You then watch that video – who performed the assault?
That depends on the version you see. Clean crisp strikes, with him standing in an aggressive stance looking for more trouble, or the guy yelling for help and running away?
By acting like a victim, yelling, making it clear you you’re trying to escape, and that you want no part in the violence, you are getting the witnesses on your side. You do not have the opportunity to explain the situation to witnesses afterwards, as they’ve already made their judgement and are unlikely going to change their mind when they see someone on the ground hurt, nor will they want to let you get close to them to explain.
This isn’t acting. The fact is, most people when confronted with violence for the first time will be awkward, even with extensive training. They will move awkwardly. It’s just a matter of adding in vocalization to your training.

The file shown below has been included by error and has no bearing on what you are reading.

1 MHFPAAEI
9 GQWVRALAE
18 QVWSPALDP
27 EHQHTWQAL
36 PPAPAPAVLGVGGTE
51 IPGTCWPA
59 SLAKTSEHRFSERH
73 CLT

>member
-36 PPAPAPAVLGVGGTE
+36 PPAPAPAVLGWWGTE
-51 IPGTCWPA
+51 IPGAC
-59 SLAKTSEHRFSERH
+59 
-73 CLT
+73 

And keep in mind, this is more in context of your attacker being smaller or even the same size as you. If someone clearly has the size advantage, people will view things in your favour by default. And yes, small men attack bigger men all the time. If you don’t want to look like a goon when all you’re doing is defending yourself, make it clear to your witnesses that you don’t want to be involved in violence. This is done both with body language and your voice.
Just because you’ve never been in trouble with the law before and have never gotten in a fight doesn’t mean the police will assume you were the one assaulted. Police and witnesses believe what they see and the evidence available. Your explanation will be considered along with the evidence present. Unless your attacker is well known to police, they’re going to give your explanation the same amount of weight as your attacker’s.